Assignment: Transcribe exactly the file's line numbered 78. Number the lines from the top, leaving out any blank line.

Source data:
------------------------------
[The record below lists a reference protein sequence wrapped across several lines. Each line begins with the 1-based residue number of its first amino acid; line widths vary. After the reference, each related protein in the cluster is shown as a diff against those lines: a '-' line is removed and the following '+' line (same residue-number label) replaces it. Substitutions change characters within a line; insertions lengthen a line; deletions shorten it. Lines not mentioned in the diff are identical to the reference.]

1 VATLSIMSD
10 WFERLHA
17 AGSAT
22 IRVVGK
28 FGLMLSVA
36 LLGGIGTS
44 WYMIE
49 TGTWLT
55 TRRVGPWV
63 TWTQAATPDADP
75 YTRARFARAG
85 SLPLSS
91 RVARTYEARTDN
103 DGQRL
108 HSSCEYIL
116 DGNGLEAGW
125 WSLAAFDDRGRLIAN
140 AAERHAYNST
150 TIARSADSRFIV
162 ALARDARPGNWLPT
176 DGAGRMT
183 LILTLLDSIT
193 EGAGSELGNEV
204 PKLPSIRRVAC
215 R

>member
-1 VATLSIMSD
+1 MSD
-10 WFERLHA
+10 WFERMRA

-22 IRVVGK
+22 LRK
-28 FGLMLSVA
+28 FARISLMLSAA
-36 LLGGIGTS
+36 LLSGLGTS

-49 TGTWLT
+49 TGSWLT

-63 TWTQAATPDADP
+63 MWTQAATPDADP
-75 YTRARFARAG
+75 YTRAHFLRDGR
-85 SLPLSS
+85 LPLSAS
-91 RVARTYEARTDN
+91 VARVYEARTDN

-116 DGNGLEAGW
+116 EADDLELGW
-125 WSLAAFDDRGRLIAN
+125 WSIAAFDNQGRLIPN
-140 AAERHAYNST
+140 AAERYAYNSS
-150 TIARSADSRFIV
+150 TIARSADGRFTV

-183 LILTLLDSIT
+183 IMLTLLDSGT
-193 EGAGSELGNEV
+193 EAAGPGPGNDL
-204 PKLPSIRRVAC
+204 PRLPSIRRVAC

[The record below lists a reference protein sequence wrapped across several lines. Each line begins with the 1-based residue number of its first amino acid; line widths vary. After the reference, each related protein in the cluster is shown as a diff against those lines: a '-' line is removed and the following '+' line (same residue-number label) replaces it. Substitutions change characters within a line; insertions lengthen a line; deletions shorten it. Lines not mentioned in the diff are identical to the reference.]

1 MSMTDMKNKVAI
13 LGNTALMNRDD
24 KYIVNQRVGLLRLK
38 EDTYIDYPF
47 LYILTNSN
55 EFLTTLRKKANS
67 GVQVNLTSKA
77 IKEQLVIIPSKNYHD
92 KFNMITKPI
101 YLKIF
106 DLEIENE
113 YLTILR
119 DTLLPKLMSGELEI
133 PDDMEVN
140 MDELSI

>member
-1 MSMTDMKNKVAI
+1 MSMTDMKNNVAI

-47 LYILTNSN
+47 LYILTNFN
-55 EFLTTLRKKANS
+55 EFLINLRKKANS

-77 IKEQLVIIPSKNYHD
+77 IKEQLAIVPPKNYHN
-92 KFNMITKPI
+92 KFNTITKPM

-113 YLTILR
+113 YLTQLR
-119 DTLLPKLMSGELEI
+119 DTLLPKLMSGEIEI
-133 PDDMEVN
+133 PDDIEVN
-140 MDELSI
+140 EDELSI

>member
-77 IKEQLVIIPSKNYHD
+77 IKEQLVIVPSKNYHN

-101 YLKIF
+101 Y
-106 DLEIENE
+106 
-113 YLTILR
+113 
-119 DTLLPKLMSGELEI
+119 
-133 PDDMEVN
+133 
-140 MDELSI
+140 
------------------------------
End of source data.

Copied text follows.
>member